But it’s a tough balancing act – she’s a young woman and we want to give her freedom. We don’t want her to feel she’s being watched all the time by her parents, and we also don’t want to worry ourselves silly as that isn’t healthy for us or Elodie.
What hope is there for millions of girls like Elodie when our own Prime Minister admits the streets aren’t safe for them?
Despite my fears, I try my best to reassure my daughter. But there is only so much that I can say when, incredibly, the law isn’t on our side: there is currently no single piece of legislation to protect girls and women from public sexual harassment.
What we have is piecemeal and decades-old, meaning certain behaviour falls through the legal gaps and leaves girls unprotected. Rishi Sunak recently spoke of his own fears for his daughters’ safety in public. What hope is there for millions of girls like Elodie when our own Prime Minister admits the streets aren’t safe for them?
The law must change – until it does, girls won’t have the protection they need. That’s why many campaigners, including Elodie and other young people with the help of Plan International UK and Our Streets Now, are campaigning for a new law to criminalise public sexual harassment once and for all.
Recently, there has been some encouraging progress. A Private Member’s Bill – the Protection from Sex-based Harassment in Public Bill – on this issue brought forward by our local MP, Greg Clark, is making its way through Parliament, with the Home Secretary’s support.
It was a meeting with my daughter that directly led to him taking up this issue – after she emailed him to raise her concerns – and he mentioned her when he spoke in the House of Commons recently during the Bill’s second reading.
I’m so proud of Elodie and the fact she has been involved in something that will make such an important difference to girls across the country. She feels empowered by how her hard work and commitment to this issue is starting to pay off.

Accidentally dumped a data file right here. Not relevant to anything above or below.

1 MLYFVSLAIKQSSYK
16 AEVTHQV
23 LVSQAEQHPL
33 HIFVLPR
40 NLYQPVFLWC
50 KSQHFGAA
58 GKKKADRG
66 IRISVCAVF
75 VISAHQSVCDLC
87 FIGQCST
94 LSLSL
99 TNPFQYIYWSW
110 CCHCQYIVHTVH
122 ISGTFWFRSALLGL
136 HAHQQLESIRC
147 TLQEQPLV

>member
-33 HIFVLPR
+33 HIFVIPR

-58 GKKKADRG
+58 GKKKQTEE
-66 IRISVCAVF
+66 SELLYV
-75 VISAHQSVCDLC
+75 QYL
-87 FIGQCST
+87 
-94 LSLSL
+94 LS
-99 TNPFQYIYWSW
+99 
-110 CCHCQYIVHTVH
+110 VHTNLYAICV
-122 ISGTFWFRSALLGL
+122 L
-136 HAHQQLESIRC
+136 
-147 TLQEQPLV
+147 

But until the law changes, girls are not protected – and even if and when this Bill passes into law, it must not put the onus on girls to prove their harasser intended harm – this would deny many the justice they deserve.
New strong and effective legislation would send a clear signal that public sexual harassment is not OK. We need to do everything we can to help create a society where this kind of behaviour is seen by everyone for what it is: harmful and unacceptable.
As parents, we have a crucial role to play in educating both boys and girls that this kind of behaviour, far from being harmless or even a way of complimenting a girl, is always wrong.
Men also need to model good behaviour for their sons and grandsons, as well as calling out friends or colleagues if they see them sexually harassing someone. This has really changed how I behave when I’m out too: I’ll often try to walk in front of a woman so she can see me, instead of hearing me behind her and potentially worrying about who is there.
No-one should feel uncomfortable going about their daily life and the long-term psychological impact on girls is severe, let alone any physical threats they may also face. All I want is for Elodie – and all girls in the UK – to feel safe. I don’t think that’s too much to ask.